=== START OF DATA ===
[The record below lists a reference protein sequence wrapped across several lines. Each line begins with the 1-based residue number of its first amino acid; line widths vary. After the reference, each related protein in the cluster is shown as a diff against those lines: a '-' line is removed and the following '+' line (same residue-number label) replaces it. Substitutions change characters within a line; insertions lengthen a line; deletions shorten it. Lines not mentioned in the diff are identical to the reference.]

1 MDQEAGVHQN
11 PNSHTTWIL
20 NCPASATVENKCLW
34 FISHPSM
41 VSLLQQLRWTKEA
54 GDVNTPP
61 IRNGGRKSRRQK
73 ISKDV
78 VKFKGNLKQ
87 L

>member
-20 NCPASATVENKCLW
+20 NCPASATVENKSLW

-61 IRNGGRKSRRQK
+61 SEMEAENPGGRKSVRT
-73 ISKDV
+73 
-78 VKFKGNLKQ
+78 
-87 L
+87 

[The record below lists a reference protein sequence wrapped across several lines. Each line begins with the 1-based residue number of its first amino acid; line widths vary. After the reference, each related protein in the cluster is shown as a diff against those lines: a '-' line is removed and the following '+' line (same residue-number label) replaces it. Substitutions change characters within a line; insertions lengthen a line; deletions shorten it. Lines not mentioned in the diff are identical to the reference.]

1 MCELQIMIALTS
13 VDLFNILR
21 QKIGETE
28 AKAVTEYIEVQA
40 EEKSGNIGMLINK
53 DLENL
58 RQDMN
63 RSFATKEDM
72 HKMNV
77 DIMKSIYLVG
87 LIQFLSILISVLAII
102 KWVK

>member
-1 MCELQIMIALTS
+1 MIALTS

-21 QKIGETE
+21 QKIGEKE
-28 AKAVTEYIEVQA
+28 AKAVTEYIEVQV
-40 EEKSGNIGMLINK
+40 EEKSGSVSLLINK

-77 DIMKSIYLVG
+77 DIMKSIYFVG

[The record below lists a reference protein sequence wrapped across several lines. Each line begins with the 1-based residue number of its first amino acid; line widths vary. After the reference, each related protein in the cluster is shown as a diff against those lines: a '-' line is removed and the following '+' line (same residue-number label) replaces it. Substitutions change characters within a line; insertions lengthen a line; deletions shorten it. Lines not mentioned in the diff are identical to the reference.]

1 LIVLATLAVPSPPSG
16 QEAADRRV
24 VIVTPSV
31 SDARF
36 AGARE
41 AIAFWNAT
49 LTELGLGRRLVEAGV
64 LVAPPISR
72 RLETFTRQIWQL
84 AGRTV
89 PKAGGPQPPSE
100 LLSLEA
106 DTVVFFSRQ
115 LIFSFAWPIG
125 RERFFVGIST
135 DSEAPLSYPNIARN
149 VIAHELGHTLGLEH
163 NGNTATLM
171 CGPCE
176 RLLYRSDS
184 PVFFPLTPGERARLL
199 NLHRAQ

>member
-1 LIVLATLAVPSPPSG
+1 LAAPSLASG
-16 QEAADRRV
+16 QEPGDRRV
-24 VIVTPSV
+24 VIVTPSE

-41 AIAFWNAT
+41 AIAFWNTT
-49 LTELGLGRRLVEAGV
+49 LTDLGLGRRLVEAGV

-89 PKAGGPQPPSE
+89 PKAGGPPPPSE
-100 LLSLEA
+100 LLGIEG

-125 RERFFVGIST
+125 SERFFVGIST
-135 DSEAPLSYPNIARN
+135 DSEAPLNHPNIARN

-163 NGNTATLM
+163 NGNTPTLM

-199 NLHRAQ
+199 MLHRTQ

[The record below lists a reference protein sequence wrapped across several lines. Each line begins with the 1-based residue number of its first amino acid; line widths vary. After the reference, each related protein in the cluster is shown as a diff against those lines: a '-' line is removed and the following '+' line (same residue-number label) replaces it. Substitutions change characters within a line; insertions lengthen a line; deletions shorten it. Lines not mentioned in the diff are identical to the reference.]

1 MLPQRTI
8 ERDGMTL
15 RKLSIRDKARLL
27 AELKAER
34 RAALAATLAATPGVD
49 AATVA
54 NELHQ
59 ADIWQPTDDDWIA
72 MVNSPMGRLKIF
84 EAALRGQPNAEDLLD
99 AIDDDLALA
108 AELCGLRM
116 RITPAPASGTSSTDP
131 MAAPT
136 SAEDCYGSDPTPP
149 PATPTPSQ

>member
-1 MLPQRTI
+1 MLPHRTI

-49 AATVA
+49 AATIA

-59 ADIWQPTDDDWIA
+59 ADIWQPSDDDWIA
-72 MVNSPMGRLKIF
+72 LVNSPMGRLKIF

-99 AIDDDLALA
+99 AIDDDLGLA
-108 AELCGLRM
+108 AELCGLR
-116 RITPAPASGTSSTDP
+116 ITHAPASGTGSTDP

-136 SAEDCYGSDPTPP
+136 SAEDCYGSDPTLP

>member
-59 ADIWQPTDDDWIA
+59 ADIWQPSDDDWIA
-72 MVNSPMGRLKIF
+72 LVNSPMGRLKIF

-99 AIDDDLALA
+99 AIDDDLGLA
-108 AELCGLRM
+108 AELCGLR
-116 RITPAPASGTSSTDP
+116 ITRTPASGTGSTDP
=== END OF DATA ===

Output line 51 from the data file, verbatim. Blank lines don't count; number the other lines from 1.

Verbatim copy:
31 SDARF